Through the years, a number of amplifier manufacturers have tried their hands at producing budget tube amps. The problem with the vast majority of these items was that they were not primarily tube amps, they were primarily low-budget amps. Their main audio function was to give the listener the distinct feeling that a knitting needle was slowly being shoved through their eardrum.
If any of these had survived – and very few did – they could have been used to great effect by military intelligence to elicit volumes of information from Al Qaeda detainees at little more than half volume. So when not one, but two inexpensively-priced amps recently showed up from Epiphone, the emergency jar of ear plugs was put on standby.
The first indication that this reaction might have been uncalled for was the fact that, upon opening the carton with the Valve Junior, we found the amp was properly shipped – upside down – to keep the tubes from falling out. In its inverted state, the Junior’s chassis could be seen, finished in a thick, vintage cream enamel. Very nice. Also, the power transformer, mounted to the bottom of the chassis to assist cooling, looked large enough to power a 30-watt amp without working up a sweat.
“Okay, let’s plug it in and get it over with,” I thought to myself. The nearest six-string victim, a recent Gibson Les Paul Junior with Rio Grande Bluesbar and Jazzbar pickups, could not escape before a George Ls cable linked it, with no mercy, to the Valve Junior. The red “On” switch was clicked and the volume knob was set at 12 o’clock.
A slight hum from the amp indicated it was ready, and an A chord was struck.
Wait a minute… What’s this? Smooth distortion… super-clear note definition? Let me try that again. E chord. Decent low-end response. This can’t be. A quick Freddie King solo. Nice sustain on the notes. Turn up the volume, more grind. Turn it down, nice warm jazzy sounds from the neck pickup. What’s the list price? $199? They sent the wrong amp!
Next up was a newer Fender American hardtail Strat with DiMarzio Virtual Vintage pickups. The first test is the check for decent cluck in the notch 4 position. Dang! Robert Cray, get on out of town.
Where’s that other box? This one held the Valve Special, which has a 10″ speaker instead of the Junior’s 8″, and has six more knobs and two more switches on front. While the Junior gets by with just the On switch and a Volume knob (like a Fender Champ), the Special has Gain, Treble, Middle, Bass, DSP Mute, DSP dial, Reverb, Master Volume, and Standby.
The Standby is a nice touch that should increase power tube life, while the Master Volume and Gain controls allow a wider range of distortion at wider volume levels than the Junior. The three-band EQ is also useful for dealing with guitars of various tonal responses, while a separate Reverb knob allows for precise adjustment of this effect – most commonly used by vintage guitar players. Although this reverb does sound distinctly digital, it’s fairly warm and devoid of that annoying “plink” sound some have on the initial attack.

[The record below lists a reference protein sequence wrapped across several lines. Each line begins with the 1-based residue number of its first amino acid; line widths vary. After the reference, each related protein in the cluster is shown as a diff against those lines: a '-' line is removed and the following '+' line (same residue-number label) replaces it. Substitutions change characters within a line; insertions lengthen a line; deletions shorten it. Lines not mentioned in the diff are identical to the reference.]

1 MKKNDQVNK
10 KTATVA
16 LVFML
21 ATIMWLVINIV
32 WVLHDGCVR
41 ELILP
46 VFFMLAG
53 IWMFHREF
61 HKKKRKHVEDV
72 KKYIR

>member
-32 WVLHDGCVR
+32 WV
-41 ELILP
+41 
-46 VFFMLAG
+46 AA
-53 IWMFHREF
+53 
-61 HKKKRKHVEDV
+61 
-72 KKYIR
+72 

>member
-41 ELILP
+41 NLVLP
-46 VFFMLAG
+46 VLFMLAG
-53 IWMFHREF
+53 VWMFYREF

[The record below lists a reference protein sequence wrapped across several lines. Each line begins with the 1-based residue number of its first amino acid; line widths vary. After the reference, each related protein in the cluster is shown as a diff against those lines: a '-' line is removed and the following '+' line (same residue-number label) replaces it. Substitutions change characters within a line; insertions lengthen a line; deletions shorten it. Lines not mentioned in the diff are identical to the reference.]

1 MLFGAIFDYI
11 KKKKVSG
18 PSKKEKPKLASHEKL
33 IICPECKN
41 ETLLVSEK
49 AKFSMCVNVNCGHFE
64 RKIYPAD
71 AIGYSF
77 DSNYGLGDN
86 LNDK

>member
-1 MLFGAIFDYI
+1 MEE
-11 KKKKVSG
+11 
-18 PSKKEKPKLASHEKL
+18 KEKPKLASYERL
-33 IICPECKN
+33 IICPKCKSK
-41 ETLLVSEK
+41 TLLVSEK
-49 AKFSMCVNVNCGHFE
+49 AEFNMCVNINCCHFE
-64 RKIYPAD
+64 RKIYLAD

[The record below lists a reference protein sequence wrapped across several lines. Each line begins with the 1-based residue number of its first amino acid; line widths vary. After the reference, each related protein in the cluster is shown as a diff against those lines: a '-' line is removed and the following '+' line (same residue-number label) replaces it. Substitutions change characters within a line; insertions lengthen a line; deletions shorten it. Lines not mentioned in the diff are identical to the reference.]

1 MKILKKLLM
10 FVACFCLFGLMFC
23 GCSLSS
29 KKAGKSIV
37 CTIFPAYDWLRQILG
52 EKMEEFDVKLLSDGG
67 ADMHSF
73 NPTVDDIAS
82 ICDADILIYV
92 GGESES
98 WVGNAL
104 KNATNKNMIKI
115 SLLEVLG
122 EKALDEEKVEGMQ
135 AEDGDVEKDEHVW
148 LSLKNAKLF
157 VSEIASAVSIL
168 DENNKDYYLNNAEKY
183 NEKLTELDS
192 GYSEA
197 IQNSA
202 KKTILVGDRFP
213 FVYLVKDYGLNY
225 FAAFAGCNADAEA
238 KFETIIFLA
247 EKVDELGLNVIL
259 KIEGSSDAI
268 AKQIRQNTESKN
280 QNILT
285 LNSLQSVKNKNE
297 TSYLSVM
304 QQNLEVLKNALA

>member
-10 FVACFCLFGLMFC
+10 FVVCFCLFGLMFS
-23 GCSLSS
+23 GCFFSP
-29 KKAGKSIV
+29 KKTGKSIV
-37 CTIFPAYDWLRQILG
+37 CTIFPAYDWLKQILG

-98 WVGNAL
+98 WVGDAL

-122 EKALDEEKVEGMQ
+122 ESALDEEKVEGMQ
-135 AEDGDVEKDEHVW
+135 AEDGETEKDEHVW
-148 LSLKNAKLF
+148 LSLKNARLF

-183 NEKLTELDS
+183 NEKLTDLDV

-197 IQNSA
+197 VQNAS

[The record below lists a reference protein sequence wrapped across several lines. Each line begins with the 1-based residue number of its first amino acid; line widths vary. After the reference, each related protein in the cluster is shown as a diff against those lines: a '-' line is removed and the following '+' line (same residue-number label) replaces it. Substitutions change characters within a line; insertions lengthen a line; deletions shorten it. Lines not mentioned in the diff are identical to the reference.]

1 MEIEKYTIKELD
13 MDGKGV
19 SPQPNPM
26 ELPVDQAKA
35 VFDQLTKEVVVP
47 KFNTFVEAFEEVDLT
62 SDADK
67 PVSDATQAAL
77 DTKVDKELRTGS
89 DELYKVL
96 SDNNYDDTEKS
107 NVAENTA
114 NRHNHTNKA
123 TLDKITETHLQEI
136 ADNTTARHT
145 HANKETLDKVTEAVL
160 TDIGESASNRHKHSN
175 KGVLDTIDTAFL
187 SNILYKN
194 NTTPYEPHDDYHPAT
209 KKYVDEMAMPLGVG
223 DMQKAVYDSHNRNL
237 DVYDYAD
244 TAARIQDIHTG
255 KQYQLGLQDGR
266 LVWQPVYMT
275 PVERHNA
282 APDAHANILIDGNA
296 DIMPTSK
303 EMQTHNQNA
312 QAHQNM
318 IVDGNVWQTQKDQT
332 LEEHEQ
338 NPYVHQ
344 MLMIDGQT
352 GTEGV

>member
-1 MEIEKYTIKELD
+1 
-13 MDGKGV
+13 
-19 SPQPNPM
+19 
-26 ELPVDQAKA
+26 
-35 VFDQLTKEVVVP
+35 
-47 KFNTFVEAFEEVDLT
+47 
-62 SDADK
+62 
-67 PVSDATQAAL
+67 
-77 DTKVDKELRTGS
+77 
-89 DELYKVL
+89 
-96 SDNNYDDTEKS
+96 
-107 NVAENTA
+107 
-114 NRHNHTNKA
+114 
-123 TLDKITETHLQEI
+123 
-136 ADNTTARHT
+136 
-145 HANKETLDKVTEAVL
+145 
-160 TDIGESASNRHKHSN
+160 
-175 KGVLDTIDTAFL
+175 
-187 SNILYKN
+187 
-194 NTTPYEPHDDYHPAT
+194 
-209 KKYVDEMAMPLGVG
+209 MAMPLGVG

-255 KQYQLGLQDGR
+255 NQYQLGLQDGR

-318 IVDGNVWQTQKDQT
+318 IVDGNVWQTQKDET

Epiphone added three common DSP modes to this amp: Delay, Chorus, and Flanger. Mounted on the same dial, it’s only possible to use one effect at a time. Each effect has a setting that clicks in rather than being continuous. The Delay has eight settings that go from over a second down to a quick echo that could be described as “hyper reverb.” The attack and treble fade out on the Delay, so it’s more like a vintage echo unit than a strictly digital delay, and it sounds fairly warm.
The Chorus has four settings, going from Pretenders to rotating speaker. Again, the effect is fairly warm. The Flanger also has four settings for different speeds. While all three effects do introduce some noise into the mix, the Flanger introduces the most, and was my least favorite in terms of sound quality. However, it’s there if you need it, and clicking the DSP Mute button eliminates virtually all noise.
Both amps exhibit a surprisingly good sound quality considering their prices, and the same would be true if they each cost twice as much. The Junior has about 85 percent of the sound quality of a good ’50s Champ, while the Special offers the same tones with more bass and presence, courtesy of its larger speaker and box. Compared to boutique and vintage amps, both do give up points in shimmer, bass depth, and definition, and just plain prettiness of the treble notes. But they don’t give up many points. Will these amps make you sell your point-to-point treasure? Very unlikely. But if you have a solidstate practice amp shoved under the desk in your home office, it’s time to call the recycler. Also, because of the variety of distortion levels available at low volume and their great note definition, these would both make great home recording amps. Buy one before someone in the accounting department at Epiphone comes to their senses.
Epiphone Valve Junior
Features Five-watt, Class A single-ended 12AX7 circuit design, 8″ speaker.
Epiphone Valve Special
Features Five-watt, Class A single-ended (using two 12AX7s and one EL84) circuit design with master volume, three-band EQ, DSP effects plus separate digital reverb with level control, 10″ speaker.
Contact Epiphone Guitar Co., 645 Massman Dr., Nashville TN 37210; www.epiphone.com.
This article originally appeared in VG‘s October 2005 issue. All copyrights are by the author and Vintage Guitar magazine. Unauthorized replication or use is strictly prohibited.